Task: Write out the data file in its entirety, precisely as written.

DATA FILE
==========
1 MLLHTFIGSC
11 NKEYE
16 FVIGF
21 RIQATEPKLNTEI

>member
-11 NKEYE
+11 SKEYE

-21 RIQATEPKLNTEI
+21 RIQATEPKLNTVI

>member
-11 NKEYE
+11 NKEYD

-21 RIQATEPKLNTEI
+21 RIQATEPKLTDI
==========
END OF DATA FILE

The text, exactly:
1 MLLHTFIGSC
11 NKEYE
16 FVIGF
21 RIQATEPKLNTEI

>member
-11 NKEYE
+11 SKEYE

-21 RIQATEPKLNTEI
+21 RIQATEPKLNTVI

>member
-11 NKEYE
+11 NKEYD

-21 RIQATEPKLNTEI
+21 RIQATEPKLTDI